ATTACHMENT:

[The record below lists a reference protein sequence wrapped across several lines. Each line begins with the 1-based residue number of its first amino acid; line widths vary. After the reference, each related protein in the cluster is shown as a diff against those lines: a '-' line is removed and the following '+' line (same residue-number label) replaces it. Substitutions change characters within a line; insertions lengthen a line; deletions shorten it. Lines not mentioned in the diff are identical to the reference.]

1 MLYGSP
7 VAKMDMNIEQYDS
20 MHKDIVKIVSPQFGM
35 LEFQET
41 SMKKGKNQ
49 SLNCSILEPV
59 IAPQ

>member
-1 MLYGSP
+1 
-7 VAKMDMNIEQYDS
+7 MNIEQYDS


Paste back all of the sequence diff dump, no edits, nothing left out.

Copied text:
[The record below lists a reference protein sequence wrapped across several lines. Each line begins with the 1-based residue number of its first amino acid; line widths vary. After the reference, each related protein in the cluster is shown as a diff against those lines: a '-' line is removed and the following '+' line (same residue-number label) replaces it. Substitutions change characters within a line; insertions lengthen a line; deletions shorten it. Lines not mentioned in the diff are identical to the reference.]

1 MLYGSP
7 VAKMDMNIEQYDS
20 MHKDIVKIVSPQFGM
35 LEFQET
41 SMKKGKNQ
49 SLNCSILEPV
59 IAPQ

>member
-1 MLYGSP
+1 
-7 VAKMDMNIEQYDS
+7 MNIEQYDS